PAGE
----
A KENYAH naming ceremony or Ti Adet Ngaran Kenyah took place recently in Miri — probably the first by a Kenyah family outside of the enclave of Long San in the Baram.
Relatives and friends all over Sarawak and from other parts of the country and as far as the United Kingdom, gathered to celebrate the auspicious occasion at a hotel in the Resort City.
The naming ceremony was organised by Cecelia Selalang Lian for her grandsons, Joseph and Ethan Kucper, now living in London.
She said she was happy to do it for them to carry on the legacy of her people.
A beaming elderly man told thesundaypost that to the Kenyahs, child naming or pusau anak is an important social occasion.
The old timer was wearing batik shirt and smart trousers and his Kenyah hat was adorned with feathers, symbolising his status. The more the feathers, the higher the status. In fact most of the guests of Kenyah descent, wore their tribal hats.
“These young children have come back to our motherland to be given Kenyah names. We are very happy we can hold the ceremony in Miri. They will be given names selected from the ancestors’. This ceremony is, therefore, very significant for them and their relatives. We are here to share the joy,” he explained.
The master of ceremony and one of the chief organisers was Jeffrey Ngau Lenjau, a Kenyah Lebo Vo, now a PhD candidate from Universiti Sabah.
For a young Kenyah like him, Ti Adet Ngaran Kenyah is a very significant event.
He translated the Kenyah language for guests and also helped explain some of the stages of the elaborate ceremony, not witnessed by most people in their life time.
In the past, a naming ceremony was only held once in 30 or 40 years due to various constraints — time, financial, social and even political.
A Kenyah friend remarked: “It is not an event to be missed. If I am not present for this occasion, I don’t know whether I will ever have another chance to attend one.
“If the ceremony were to be held in Long San, the cost would be higher. Also, few would be able to make it as transport is difficult to arrange. Even if the ceremony were held once in 10 or 20 years, it would still be difficult to meet all the conditions and many would simply have to miss it. I’m glad my relatives have made the effort to hold the ceremony in Miri.”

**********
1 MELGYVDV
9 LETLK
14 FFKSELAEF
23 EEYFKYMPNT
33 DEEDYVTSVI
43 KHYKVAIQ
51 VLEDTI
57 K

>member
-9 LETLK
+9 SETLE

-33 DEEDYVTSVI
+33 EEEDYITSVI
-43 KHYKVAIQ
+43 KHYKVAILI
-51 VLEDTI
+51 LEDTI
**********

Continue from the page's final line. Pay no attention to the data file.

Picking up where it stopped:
The ceremony was an eye opener for first-time guests.
One of them told thesundasypost: “The fact that it’s held in Miri makes it very convenient for relatives and friends who cannot travel to the interior of the Baram. I’m glad I can witness the ceremony in Miri as I will not be able to go to Long San so far away. I work in Miri. Nowadays it’s not easy to get leave.”
A church member was happy to note that the ceremony fused traditional and Christian rites.
“The prayers are said in Kenyah and throughout the ceremony, Kenyah traditional music is played together with Christian hymns. Today, all of us feel spiritually strong when we sing our hymns in Kenyah,” he said.
Another guest added: “This hotel — the Telang Usan — is most suitable as it reflects the cultural ambiance of the Kenyahs of Long San. With many family members present here today, I feel as if I’m in a Long San longhouse with all my friends and relatives.
“I feel good too because many have come in our traditional costumes. The music is superb and the walls of the hall are decorated with many Kenyah paintings. If this ceremony is held outside Long San or Miri, the cultural atmosphere will not be the same. This place definitely exudes a traditional feel.”
Continue reading (Incl. Pics) at: A Kenyah legacy – Naming Ceremony in Miri.